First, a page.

Revisiting eDreams Ahead of Q2 Earnings Call; Anniversary of 2021 Capital Markets’ Day
I think it is a good time to revisit eDreams given that they will soon have the anniversary of their 2021 Capital Markets’ Day, where the company formally laid out their plans to transition the business from a transaction-based business to a subscription-based business. Additionally, it is probably a good time given that there seems to be a massive chasm between the operational execution of eDreams and the stock price performance, which has been atrocious. Perhaps this article can assuage the concerns the market has regarding the company and its business model transformation.
Looking at the below charts, it is hard to imagine that the stock price has poorly performed this year. Despite beginning the year undergoing a decline in leisure travel due to the Omicron variant of COVID, which was soon followed by Russia’s invasion of Ukraine, and the rampant inflation because of the invasion, the company’s bookings growth over pre-COVID levels has been remarkable. Furthermore, and more important than the growth of bookings, the company’s growth of its Prime Subscription program has been strong, ending August at around 3.5MM members, each paying ~€55.00 per year to be a member. Given these two indicators of the business’ health, what is the problem?
It is just a guess on my part, but I believe the main concerns investor have is with the Cash EBITDA Margin of 8.8% and Cash EBITDA value of €14.0MM last quarter. This low level of Cash EBITDA, and low margins vs. historical EBITDA margins may have spooked investors about the profitability of the new subscription model.
It is worth, peeling the onion back, to see if the concerns are valid, or if the profitability of the Prime business is being obscured, perhaps by growth expenses running through the income statement, as opposed to being capitalized. It has been discussed that the Cash EBITDA margins last quarter would have been 16% if the company had only grown its Prime Subs by 300,000 net new members, as opposed to the 500,000 net new members that it grew in the quarter. Using that information, we can estimate the Customer acquisition Cost, in terms of margins, of a net new Prime Sub. This information can be used to estimate the Cash EBITDA for last quarter in a scenario where no new net Prime Subs were acquired. Furthermore, it is well known that eDreams is adding employees in anticipation of future growth, as head count in the quarter grew 16% YoY. If you add back the change in fixed expenses YoY to the no-Sub Adds EBITDA, you likely get a fairly representative figure of what EBITDA is in a no growth scenario. I calculate that Cash EBITDA in the quarter would have been €42.3MM, generating a 32.2% Cash EBITDA margin.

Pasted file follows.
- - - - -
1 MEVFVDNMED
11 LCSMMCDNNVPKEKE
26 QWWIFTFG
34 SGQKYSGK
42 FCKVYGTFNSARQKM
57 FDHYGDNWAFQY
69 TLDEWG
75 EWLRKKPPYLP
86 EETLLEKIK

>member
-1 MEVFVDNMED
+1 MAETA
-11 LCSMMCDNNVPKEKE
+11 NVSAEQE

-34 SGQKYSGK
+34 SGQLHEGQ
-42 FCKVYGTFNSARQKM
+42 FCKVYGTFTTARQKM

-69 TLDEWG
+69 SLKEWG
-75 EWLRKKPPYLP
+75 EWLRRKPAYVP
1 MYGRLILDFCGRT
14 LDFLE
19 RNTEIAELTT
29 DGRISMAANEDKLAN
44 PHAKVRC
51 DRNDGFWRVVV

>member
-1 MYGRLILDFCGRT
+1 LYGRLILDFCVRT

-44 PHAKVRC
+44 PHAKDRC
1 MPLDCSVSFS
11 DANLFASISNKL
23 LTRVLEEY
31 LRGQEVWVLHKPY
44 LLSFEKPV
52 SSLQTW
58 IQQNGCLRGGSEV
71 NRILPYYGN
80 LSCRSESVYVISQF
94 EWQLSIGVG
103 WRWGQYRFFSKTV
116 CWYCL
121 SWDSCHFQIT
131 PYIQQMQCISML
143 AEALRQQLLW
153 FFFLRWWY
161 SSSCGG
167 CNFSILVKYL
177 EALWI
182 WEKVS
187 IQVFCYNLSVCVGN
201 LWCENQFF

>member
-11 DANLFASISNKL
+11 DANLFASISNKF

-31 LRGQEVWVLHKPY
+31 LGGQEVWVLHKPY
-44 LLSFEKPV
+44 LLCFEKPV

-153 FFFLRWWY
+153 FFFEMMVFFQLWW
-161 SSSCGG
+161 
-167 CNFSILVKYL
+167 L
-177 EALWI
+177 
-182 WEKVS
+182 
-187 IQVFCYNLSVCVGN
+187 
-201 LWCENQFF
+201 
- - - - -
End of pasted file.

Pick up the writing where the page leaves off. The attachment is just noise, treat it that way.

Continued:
By no means do I wish for them to stop or slow down growth. However, the analysis does show 1) the Prime Subscription business model is highly profitable and 2) the profitability is being masked by growth expenses that are running through the income statement. What are the implications of this analysis? Firstly, it shows that eDreams is trading egregiously cheap. The company is trading 5.0x on an EV to run-rate Cash EBITDA basis. This, for a company that is growing rapidly. Secondly, it shows that the FY 25 goals, as shown below, are not an ending goal for the company, but still reflect growth of the Prime Program. The No Prime Adds Scenario show a cash EBITDA margin of 32.2%. The cash EBITDA margin of the FY 25 estimates show an EBITDA margin of 22.2%, meaning that there is still ample growth expenses running through the FY 25 figures.
What will it take to reverse the course of the stock? The first step is realizing the profitability of the Prime Program, which is currently being masked by the growth expenses. This article may help to get the word out, but if it doesn’t there are two events that could serve as a catalyst for the stock price. First, the margins will need to begin to work their way up. This should happen in the later half of this fiscal year. Yes, the company gained a massive number of new subscribers last year, but last year’s financial statements, as well as the first quarter of this year's, were burdened with large customer acquisition costs of new net Prime Subs. In the last half of the fiscal year, Prime Subs that were new last year will have anniversaries, and the cash flow from them will likely start to overwhelm the Customer Acquisition Costs that are being invested in those two quarters, which should lead to higher reported margins. The second step is for the company to expand the KPIs that they report and introduce KPIs that are more appropriate for a subscription-based business. Given that Q2 earnings date coincides with a one-year anniversary of their Capital Markets’ Day, the next earnings call would be a good time for management to introduce new KPIs.